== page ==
• Data for Gambia at aggregated level (total imports) only
    Methodology, cont’d.
    • Focus on final stage of tariff elimination
    • Data sources: TRAINS and COMTRADE for tariff and trade data and IMF for customs revenue
  • Table 4: Assumed Values for the Elasticities, 4-digit Level Import Demand Elasticity Elasticity of Substitution Product Low Mid High Low Mid High scenario scenario Agriculture 0.4 0.7 1.0 1.0 2.0 3.0 Raw materials 0.6 0.9 1.2 2.0 3.5 6.0 Manufacturing 0.8 1.1 1.4 1.8 3.0 4.0 Table 5: Assumed Values for the Elasticities, Total Imports, Gambia Import Demand Elasticity Elasticity of Substitution Product Low Mid High Low Mid High scenario scenario Total Imports 0.5 0.7 0.9 1.3 2.0 2.5
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  • 3. Empirical Results
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  • Most Affected Products, Budget Effects, 2001
    • Motor cars, vehicles, for transport of people (HS No. 8703)
    • Petroleum oils (2710)
    • Milk and cream (0402)
    • Cane or beat sugar (1701)
  • Most Affected Products, Trade Effects, 2001
    • Sugars and sugar confectionery (17)
    • Essential oils and resinoids (33)
    • Soap and organic surface-active agents (34)
    • Cotton (52)
    • Carpets (57)
    • Fabrics (60)
    • Cars, trucks, motorbikes (87)
    • Furniture, bedding, mattress (94)
    • Toys, games and sports requisites (95)
    • Fabrics (HS No. 60)
    • Apparel and clothing (61 and 62)
    • Other textile articles (63)
    • Footwear (64)
  • 4. Conclusions and Policy Implications
    • Overall, moderate trade effects at aggregated level, but considerable effects for limited number of products at disaggregated level
    • Domestic producers who compete with EU imports might face a decline in their business, local consumers and firms who purchase machinery or intermediate goods for production might benefit
    • Significant decline in customs revenue (government revenue) in some West African countries
  • Limitations of the Study
    • Partial equilibrium approach excludes various important effects of economic integration, for example:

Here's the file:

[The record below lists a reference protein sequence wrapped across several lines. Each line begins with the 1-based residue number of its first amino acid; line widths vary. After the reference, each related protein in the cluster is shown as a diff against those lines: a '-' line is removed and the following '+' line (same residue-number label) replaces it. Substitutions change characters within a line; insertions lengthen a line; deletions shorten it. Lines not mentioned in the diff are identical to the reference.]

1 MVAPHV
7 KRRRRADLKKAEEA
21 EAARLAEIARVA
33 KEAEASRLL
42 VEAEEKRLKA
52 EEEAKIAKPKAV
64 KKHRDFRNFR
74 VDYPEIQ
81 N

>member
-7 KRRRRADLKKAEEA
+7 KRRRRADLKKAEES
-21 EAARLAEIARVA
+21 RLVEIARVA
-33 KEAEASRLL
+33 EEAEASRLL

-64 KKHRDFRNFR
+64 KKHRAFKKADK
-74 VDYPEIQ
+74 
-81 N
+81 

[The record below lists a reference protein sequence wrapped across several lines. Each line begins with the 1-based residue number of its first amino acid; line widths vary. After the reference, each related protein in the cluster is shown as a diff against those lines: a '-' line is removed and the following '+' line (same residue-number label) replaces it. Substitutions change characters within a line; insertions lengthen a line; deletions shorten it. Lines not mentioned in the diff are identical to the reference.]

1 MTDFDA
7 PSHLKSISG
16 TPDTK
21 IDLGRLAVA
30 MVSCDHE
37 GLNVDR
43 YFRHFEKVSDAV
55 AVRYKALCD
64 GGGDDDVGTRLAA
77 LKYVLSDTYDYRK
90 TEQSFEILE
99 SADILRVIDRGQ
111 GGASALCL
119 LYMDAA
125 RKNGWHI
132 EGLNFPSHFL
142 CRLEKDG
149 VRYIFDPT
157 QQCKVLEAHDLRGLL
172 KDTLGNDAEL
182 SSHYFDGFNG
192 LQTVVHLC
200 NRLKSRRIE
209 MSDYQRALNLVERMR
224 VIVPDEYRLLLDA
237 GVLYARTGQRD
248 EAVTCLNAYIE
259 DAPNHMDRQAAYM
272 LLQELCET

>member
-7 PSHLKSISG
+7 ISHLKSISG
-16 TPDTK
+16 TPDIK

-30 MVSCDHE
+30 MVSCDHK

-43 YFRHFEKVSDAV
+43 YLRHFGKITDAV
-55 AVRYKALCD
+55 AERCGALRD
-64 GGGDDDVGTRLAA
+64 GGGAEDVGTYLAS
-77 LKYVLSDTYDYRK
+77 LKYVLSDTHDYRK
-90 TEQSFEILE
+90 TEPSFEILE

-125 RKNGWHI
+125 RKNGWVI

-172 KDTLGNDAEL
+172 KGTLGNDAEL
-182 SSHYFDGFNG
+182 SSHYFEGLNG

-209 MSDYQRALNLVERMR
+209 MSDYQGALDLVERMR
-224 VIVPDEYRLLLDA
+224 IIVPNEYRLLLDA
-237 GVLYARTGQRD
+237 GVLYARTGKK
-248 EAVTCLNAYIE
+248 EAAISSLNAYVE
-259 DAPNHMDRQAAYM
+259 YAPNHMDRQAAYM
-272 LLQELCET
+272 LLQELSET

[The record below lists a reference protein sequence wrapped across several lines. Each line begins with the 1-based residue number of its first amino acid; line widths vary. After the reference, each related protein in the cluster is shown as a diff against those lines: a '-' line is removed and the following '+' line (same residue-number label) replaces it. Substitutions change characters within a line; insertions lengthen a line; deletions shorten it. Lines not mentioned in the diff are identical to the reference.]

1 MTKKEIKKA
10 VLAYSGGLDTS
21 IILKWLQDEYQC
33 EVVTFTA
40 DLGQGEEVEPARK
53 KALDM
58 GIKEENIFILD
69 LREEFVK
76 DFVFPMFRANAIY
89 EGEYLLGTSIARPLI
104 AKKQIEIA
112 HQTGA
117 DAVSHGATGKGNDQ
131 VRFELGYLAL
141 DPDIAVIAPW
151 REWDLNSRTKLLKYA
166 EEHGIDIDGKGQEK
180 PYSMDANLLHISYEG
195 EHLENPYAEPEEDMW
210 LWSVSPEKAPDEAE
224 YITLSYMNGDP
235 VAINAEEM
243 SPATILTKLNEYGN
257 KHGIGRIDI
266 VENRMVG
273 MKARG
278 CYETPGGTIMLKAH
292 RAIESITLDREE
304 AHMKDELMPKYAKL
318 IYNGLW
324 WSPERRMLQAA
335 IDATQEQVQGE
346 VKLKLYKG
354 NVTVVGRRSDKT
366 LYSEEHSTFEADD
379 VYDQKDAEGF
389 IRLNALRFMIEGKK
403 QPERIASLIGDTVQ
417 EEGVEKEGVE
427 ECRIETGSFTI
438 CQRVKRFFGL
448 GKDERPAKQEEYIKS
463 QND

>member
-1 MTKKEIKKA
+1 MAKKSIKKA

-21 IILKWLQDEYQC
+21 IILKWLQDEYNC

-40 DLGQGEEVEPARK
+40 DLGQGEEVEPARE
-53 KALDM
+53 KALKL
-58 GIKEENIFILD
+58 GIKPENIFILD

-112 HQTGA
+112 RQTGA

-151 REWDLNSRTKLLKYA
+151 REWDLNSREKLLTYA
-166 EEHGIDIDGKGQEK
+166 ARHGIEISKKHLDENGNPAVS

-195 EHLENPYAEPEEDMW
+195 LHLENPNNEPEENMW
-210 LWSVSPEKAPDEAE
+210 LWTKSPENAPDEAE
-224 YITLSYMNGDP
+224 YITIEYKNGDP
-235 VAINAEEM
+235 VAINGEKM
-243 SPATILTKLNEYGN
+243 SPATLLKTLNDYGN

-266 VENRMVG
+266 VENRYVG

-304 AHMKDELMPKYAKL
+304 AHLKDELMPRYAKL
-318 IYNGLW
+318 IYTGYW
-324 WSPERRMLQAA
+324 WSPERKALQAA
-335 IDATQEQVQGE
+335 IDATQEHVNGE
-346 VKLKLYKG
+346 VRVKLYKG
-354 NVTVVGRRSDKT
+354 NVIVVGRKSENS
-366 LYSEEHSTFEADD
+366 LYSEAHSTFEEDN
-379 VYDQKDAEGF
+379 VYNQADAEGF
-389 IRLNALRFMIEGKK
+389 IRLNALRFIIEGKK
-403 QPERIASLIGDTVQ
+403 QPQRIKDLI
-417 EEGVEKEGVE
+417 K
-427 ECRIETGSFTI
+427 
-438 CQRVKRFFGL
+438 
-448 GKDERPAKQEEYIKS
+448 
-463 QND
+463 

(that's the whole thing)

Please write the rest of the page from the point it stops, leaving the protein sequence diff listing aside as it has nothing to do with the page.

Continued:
• inter-sectoral linkages
      • income effects
      • economies of scale
    • These further effects might enhance GDP growth rates in West African countries
      • higher GDP implies higher imports (increase in trade) and
      • higher import duties (from non-EU imports)
  • Limitations of the Study, cont’d. Important assumption in the model: perfect competition
    • Might not be appropriate for small countries, such as Gambia or Guinea-Bissau
    • If European exporters have significant market power and are “pricing to market”, there might be
      • a transfer of rents from African governments (customs revenue) to European exporters (higher export prices),
      • no trade creation or diversion effects, and
      • consumers (producers) in Africa do not benefit
  • Policy Implications
    • Need for comprehensive adjustment of institutions and policies in West Africa
      • Government effectiveness (e.g. quality of bureaucracy, credibility of government policy)
      • Rule of law
      • Control of corruption
      • Effective competition policy
    • Do EPAs support (further) regional integration in Africa?
    • Can ECOWAS countries agree on a regional EPA with the EU (diverging interests LDCs/non-LDCs)?
    • Alternative sources for government revenue, if EPAs come into force? (effective VAT? EU offer to compensate lost tariff revenue?)
  •